DUNDEE United chairman Stephen Thompson has revealed the Scottish Premier League will not appeal against Lord Nimmo Smith’s ruling on Rangers’ failure to disclose side-letter payments to players through their Employee Benefit Trust scheme.
The Independent Commission set up by the SPL to assess the case against Rangers found the Ibrox club guilty, imposing a fine of £250,000, but also decided they gained no unfair sporting advantage. It removed the threat of Rangers being stripped of the five SPL titles they won in the period under investigation.
Celtic have publicly expressed their surprise at the report’s findings which the SPL are entitled to contest in an appeal which would be heard by the Scottish Football Association. But after an SPL meeting at Hampden yesterday, which Thompson attended alongside Celtic chief executive Peter Lawwell, it became clear Lord Nimmo Smith’s verdict will not be challenged.
“The decision has been made and as far as I’m concerned, that’s it now,” said SPL director Thompson. “It’s done and we move on. I was on the board of the SPL when we decided to go with the Independent Commission and I’m now back on the board. It was an Independent Commission and that was the route we decided was right, independent from the board.
“I’d like to draw a line under it and move on for the sake of Scottish football. There is no doubt the last year or so has damaged the image of the game and it’s time to move on, for the sake of the game from the top down.”
The SPL’s controversial 12-12-18 league reconstruction plan was top of the agenda at yesterday’s meeting and Thompson insists it can still be put in place for the start of next season. He does not believe the desire of many Scottish Football League clubs for a 12-12-10-10 set-up instead will hinder the timescale.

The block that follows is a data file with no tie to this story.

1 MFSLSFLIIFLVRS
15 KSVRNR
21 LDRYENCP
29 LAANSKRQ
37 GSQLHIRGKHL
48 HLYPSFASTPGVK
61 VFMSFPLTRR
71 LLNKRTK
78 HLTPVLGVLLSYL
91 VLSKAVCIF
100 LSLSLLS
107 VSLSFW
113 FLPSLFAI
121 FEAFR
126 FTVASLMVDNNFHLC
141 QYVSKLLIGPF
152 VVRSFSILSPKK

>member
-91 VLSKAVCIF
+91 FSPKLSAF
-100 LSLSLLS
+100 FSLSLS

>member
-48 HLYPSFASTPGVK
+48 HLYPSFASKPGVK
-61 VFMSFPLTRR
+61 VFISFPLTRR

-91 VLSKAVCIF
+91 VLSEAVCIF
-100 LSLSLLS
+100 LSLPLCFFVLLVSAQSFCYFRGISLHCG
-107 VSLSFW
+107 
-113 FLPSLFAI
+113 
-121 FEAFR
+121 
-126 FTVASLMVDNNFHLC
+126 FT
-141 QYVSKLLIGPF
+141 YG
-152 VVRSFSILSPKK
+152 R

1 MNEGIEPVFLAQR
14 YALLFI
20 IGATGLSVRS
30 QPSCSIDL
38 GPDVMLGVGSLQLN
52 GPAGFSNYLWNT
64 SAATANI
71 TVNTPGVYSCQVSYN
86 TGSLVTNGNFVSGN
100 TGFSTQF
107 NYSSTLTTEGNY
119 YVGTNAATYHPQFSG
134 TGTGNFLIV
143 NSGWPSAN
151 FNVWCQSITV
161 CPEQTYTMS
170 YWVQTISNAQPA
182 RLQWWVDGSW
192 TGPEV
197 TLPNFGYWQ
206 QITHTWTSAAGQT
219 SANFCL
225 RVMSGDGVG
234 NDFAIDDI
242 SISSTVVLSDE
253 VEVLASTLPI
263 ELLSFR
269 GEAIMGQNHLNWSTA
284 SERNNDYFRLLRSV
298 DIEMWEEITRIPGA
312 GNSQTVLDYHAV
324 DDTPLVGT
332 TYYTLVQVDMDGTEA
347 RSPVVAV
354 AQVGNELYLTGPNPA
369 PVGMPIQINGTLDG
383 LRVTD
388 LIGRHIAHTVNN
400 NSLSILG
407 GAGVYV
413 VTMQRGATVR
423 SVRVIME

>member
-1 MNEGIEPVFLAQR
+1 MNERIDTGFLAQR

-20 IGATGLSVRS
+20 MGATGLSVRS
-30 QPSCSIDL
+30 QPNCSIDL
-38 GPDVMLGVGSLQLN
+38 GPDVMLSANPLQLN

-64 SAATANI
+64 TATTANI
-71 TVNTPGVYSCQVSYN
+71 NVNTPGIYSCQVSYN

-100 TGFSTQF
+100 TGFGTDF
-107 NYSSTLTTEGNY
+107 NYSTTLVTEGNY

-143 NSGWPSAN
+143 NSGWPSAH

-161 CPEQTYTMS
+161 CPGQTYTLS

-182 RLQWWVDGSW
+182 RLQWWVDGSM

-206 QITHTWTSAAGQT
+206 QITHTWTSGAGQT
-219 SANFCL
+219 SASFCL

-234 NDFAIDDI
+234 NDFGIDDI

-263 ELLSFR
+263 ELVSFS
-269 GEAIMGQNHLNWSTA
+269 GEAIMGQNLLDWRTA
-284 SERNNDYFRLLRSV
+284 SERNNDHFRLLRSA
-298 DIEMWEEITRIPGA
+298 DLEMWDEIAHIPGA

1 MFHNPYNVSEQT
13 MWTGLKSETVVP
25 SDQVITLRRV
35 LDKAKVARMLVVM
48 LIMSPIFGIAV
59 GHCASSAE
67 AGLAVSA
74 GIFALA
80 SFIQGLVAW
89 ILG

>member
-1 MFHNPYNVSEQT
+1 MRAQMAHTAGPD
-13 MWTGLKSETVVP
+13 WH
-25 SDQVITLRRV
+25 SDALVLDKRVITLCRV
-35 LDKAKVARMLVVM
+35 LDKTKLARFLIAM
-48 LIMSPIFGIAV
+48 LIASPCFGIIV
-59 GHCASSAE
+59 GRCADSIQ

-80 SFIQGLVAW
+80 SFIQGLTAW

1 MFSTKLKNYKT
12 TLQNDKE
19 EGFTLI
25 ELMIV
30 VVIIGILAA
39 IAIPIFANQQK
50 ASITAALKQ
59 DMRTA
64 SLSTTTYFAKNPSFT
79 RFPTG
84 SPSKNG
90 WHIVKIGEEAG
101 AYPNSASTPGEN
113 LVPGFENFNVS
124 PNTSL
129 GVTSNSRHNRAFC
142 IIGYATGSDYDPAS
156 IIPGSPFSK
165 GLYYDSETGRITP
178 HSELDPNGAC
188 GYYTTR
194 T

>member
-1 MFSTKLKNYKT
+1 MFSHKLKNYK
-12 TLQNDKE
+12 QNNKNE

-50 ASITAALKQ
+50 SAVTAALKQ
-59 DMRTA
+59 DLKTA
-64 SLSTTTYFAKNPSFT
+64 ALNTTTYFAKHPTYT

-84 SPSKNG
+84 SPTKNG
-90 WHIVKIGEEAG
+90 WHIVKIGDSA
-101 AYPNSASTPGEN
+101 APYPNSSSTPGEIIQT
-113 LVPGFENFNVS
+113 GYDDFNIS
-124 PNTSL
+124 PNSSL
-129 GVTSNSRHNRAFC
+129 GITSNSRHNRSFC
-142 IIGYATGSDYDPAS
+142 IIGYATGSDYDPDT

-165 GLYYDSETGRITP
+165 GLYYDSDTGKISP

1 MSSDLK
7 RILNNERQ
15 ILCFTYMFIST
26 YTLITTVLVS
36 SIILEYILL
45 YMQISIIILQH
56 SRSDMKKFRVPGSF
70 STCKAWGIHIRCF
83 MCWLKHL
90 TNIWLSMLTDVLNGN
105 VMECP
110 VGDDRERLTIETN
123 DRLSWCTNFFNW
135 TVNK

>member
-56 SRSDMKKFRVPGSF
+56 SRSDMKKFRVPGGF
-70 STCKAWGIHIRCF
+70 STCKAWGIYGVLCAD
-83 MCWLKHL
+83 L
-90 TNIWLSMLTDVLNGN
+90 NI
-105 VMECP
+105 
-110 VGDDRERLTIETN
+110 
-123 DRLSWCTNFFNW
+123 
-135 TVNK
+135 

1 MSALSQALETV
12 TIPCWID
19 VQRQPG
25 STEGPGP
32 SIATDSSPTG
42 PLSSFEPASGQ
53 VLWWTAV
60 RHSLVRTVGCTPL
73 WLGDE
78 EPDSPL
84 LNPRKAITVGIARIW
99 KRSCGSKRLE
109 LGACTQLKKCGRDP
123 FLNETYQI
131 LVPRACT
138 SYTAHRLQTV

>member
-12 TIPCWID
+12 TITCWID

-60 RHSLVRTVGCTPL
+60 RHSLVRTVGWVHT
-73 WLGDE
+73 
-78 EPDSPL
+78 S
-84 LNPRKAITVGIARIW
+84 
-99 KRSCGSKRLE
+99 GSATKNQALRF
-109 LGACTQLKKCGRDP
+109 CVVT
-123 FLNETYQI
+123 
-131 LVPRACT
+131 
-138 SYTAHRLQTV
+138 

“It can be done and there is certainly a willingness from everyone to get there,” claimed Thompson. “We’re working very hard to get it over the line, but a lot of discussions still need to take place. I’ve heard in the last couple of days they want 10-10 rather than an 18, but I don’t think that’s going to be a stumbling block at all. Most people would like to try and get it over the line for next season.
“It’s the first time since I’ve been involved that we’ve had all 12 clubs agreed. Okay, a few of them are not 100 per cent behind it yet and have queries, but generally all 12 have agreed to take it to the next stage which is what we are doing now. It has been knocked and everyone gets caught up in the numbers game, but there are a lot of positive things about it – going to one league body, redistribution of funds and the pyramid system. There’s no perfect solution but it’s a step forward.
“If it doesn’t go through, it will be many years before something else is on the table again. I suppose if you want to look at it purely from your own club’s point of view, then most clubs would probably vote against it but we’re all trying to take off our club hats and look for the greater good of the game.
“It certainly spreads the wealth down through the leagues, there is a lot coming from the top six clubs and it certainly supports the league below. I don’t think the middle eight will be very exciting for an owner or chairman, but it will be from a fans’ point of view.”